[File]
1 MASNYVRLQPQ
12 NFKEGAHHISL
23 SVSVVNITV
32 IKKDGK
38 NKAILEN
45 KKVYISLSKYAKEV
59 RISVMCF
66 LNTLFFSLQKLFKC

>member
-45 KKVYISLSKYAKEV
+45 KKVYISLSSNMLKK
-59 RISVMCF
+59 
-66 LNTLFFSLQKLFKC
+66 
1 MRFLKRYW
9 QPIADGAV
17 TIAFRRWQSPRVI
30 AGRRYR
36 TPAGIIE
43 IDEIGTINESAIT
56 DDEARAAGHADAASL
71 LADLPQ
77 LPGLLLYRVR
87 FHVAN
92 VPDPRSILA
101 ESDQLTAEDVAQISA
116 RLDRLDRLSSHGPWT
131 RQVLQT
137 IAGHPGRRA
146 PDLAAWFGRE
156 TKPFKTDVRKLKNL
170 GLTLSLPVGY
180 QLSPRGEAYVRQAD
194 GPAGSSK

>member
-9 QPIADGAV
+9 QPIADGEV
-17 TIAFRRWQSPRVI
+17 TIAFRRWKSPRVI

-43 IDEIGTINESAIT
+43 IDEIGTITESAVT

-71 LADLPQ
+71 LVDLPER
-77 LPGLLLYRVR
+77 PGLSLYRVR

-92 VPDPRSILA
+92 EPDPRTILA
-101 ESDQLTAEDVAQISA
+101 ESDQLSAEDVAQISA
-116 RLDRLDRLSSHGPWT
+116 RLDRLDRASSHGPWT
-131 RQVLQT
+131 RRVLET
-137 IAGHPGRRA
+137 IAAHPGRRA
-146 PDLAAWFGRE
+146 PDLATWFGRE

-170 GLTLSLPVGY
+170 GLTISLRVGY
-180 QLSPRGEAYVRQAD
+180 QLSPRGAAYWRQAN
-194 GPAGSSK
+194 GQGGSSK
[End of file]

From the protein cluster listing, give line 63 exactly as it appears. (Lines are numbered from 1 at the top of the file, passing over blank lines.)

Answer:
-194 GPAGSSK